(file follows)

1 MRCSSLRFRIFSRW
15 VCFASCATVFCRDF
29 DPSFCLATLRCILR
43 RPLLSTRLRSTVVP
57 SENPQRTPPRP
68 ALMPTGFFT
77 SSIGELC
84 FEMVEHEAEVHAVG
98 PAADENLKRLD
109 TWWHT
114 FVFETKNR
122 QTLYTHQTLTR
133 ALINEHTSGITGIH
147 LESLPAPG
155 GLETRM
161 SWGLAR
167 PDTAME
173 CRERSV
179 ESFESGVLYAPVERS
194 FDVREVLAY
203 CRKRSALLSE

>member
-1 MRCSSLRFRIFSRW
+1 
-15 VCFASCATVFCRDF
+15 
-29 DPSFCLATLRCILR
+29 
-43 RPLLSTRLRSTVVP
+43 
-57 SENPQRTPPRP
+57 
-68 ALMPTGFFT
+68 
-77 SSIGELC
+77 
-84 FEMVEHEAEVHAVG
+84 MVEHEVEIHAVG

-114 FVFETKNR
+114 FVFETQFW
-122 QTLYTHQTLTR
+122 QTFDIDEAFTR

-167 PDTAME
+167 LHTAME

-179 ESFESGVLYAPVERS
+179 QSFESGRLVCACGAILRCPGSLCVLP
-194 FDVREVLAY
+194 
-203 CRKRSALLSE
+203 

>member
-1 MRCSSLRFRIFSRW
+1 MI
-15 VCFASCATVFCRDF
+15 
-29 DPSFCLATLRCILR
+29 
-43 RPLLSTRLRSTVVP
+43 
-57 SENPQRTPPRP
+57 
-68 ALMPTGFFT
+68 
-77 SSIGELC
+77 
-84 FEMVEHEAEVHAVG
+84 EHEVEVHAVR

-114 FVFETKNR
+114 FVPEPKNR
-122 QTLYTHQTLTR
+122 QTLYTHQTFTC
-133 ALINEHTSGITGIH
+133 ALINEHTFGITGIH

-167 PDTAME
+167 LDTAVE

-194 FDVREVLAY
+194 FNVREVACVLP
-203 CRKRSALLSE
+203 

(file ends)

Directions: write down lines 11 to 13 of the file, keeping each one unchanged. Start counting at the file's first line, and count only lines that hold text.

114 FVFETKNR
122 QTLYTHQTLTR
133 ALINEHTSGITGIH